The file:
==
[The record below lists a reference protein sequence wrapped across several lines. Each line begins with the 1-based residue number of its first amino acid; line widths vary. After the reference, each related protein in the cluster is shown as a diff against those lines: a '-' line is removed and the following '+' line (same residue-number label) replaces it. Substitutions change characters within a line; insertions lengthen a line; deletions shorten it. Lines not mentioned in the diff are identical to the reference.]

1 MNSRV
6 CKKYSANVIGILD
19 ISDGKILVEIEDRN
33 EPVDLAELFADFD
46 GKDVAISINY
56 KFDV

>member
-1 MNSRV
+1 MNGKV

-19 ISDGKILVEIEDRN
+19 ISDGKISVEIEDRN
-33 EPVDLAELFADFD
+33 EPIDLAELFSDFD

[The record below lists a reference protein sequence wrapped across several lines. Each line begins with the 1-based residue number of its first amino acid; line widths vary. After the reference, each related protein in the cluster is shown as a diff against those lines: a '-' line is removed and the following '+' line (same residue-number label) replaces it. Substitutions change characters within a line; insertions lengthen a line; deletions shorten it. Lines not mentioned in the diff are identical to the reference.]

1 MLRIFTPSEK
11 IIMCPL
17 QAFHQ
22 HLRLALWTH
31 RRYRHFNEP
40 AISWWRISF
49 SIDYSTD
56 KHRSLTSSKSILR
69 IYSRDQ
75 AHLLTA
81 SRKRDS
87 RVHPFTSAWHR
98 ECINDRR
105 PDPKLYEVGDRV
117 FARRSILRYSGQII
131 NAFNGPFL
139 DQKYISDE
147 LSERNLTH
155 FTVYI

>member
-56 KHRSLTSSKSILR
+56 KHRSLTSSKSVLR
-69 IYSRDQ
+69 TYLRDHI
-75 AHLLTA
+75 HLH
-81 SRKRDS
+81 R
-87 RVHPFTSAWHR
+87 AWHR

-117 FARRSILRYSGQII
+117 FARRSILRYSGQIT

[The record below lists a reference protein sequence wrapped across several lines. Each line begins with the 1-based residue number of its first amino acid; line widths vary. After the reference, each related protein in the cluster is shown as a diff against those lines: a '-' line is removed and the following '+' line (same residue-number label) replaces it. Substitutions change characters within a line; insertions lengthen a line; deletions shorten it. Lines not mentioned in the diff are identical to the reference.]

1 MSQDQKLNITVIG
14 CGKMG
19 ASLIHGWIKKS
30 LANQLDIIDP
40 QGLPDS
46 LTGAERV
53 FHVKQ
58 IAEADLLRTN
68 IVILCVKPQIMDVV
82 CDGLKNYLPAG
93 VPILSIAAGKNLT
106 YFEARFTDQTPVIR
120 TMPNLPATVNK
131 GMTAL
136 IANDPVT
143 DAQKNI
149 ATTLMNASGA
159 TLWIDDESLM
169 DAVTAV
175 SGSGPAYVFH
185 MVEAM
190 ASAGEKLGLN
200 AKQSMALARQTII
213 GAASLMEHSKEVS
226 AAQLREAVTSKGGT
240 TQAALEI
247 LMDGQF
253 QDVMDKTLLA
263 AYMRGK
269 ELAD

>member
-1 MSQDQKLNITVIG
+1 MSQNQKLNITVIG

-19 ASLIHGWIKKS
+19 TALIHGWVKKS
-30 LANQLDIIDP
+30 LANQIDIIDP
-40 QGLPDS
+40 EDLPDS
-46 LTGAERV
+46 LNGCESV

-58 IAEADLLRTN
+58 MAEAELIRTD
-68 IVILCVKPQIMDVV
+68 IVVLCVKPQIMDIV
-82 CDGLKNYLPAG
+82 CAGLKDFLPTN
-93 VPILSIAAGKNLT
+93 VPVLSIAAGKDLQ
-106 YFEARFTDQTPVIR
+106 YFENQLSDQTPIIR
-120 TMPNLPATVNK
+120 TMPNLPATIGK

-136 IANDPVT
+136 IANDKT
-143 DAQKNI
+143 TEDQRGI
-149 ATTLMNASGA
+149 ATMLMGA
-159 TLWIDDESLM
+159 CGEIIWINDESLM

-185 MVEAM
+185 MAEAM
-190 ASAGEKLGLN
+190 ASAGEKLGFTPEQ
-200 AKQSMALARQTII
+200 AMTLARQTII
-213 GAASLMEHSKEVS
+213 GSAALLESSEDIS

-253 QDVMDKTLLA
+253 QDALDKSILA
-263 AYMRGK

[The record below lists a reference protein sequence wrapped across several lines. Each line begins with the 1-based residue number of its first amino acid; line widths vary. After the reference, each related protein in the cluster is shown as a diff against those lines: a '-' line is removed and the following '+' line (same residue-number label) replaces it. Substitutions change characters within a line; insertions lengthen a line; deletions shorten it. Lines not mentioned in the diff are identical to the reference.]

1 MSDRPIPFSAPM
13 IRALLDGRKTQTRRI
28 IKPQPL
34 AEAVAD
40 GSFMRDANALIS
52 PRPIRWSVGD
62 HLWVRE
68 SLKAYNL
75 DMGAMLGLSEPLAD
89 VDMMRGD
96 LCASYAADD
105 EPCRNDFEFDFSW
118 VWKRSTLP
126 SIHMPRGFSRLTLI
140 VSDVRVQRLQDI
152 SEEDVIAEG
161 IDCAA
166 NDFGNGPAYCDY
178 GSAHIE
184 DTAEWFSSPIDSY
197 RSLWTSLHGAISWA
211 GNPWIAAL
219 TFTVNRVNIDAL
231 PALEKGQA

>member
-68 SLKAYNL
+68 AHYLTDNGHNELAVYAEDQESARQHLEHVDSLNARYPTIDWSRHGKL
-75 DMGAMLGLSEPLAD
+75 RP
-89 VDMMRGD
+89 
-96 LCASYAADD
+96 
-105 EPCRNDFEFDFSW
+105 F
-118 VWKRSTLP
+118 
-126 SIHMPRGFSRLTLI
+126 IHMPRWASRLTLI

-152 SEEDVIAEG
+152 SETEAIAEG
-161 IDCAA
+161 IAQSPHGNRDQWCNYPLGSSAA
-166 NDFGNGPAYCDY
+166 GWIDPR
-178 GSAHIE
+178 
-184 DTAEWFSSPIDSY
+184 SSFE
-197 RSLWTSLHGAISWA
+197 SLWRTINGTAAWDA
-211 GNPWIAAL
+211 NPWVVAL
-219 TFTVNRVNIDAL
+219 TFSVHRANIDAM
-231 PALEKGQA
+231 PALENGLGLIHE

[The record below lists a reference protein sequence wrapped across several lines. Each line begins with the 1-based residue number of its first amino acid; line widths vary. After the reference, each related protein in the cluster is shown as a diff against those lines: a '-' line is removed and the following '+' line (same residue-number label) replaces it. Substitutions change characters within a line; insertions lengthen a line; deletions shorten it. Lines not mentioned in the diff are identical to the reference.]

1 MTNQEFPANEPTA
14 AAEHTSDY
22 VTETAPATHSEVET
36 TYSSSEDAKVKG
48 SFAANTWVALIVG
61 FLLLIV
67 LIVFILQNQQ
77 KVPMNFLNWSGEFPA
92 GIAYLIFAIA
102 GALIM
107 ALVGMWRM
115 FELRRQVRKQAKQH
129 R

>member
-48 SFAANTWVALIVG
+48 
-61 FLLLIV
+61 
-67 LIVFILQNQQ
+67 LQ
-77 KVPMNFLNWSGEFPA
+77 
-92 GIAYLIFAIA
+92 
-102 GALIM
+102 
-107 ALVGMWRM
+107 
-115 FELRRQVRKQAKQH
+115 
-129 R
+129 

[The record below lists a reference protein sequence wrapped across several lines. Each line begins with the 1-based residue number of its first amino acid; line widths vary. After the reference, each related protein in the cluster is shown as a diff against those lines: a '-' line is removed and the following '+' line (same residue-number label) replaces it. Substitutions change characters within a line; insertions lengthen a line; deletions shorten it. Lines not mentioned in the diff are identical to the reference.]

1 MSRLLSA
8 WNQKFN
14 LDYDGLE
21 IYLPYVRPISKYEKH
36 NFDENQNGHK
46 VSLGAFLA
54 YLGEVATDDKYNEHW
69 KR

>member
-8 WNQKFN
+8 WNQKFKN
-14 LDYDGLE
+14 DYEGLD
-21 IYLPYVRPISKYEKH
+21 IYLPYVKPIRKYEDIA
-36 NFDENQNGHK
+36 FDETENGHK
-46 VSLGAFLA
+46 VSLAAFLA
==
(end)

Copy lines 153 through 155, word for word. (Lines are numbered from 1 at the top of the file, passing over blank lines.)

-96 LCASYAADD
+96 
-105 EPCRNDFEFDFSW